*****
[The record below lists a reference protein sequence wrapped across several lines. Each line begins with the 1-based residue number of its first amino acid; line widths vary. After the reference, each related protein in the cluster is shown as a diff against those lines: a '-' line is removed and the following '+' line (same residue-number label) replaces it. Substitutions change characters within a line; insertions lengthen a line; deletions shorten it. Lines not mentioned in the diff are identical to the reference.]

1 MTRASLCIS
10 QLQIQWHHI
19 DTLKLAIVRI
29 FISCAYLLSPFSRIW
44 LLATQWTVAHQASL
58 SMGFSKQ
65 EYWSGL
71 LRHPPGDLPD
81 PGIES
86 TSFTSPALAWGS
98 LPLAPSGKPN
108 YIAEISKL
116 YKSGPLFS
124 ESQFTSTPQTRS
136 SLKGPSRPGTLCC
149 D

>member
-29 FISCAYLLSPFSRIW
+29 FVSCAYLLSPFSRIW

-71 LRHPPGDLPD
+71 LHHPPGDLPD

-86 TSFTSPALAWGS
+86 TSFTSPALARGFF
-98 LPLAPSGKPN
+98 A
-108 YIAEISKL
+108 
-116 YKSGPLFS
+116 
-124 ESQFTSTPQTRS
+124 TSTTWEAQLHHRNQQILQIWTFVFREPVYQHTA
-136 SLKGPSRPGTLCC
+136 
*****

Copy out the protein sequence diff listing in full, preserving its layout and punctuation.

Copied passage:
[The record below lists a reference protein sequence wrapped across several lines. Each line begins with the 1-based residue number of its first amino acid; line widths vary. After the reference, each related protein in the cluster is shown as a diff against those lines: a '-' line is removed and the following '+' line (same residue-number label) replaces it. Substitutions change characters within a line; insertions lengthen a line; deletions shorten it. Lines not mentioned in the diff are identical to the reference.]

1 MTRASLCIS
10 QLQIQWHHI
19 DTLKLAIVRI
29 FISCAYLLSPFSRIW
44 LLATQWTVAHQASL
58 SMGFSKQ
65 EYWSGL
71 LRHPPGDLPD
81 PGIES
86 TSFTSPALAWGS
98 LPLAPSGKPN
108 YIAEISKL
116 YKSGPLFS
124 ESQFTSTPQTRS
136 SLKGPSRPGTLCC
149 D

>member
-29 FISCAYLLSPFSRIW
+29 FVSCAYLLSPFSRIW

-71 LRHPPGDLPD
+71 LHHPPGDLPD

-86 TSFTSPALAWGS
+86 TSFTSPALARGFF
-98 LPLAPSGKPN
+98 A
-108 YIAEISKL
+108 
-116 YKSGPLFS
+116 
-124 ESQFTSTPQTRS
+124 TSTTWEAQLHHRNQQILQIWTFVFREPVYQHTA
-136 SLKGPSRPGTLCC
+136 